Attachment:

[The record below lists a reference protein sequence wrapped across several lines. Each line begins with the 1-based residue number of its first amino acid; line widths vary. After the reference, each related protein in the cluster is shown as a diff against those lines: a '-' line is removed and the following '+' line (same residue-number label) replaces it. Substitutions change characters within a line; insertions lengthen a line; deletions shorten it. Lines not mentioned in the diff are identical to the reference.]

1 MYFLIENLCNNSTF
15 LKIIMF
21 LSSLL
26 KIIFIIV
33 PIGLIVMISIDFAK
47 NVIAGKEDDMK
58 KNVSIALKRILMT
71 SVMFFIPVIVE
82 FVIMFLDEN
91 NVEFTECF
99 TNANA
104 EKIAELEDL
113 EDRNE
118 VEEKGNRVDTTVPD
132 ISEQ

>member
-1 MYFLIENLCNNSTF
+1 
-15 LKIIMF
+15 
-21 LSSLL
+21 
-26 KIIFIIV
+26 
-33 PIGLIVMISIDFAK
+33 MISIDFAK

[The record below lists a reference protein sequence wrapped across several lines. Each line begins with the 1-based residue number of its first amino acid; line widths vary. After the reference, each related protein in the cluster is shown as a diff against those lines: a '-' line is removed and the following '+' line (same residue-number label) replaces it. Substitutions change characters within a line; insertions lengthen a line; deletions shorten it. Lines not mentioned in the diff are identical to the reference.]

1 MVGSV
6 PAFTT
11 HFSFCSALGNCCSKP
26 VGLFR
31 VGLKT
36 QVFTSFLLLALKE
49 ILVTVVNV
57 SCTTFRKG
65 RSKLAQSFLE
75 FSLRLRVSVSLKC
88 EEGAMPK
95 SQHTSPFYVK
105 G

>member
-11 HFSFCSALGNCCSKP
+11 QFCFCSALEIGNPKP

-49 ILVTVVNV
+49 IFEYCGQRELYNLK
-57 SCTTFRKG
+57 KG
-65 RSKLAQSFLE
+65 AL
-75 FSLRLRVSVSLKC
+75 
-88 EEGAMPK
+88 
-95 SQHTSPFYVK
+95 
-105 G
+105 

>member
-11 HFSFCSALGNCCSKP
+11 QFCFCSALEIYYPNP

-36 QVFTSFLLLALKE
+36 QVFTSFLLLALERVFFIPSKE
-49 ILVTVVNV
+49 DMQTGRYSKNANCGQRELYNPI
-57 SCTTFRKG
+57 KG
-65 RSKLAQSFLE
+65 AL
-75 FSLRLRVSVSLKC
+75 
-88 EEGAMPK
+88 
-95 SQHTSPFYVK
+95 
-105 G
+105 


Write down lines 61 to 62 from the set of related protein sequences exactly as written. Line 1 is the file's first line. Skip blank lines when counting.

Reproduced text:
+11 QFCFCSALEIYYPNP

-36 QVFTSFLLLALKE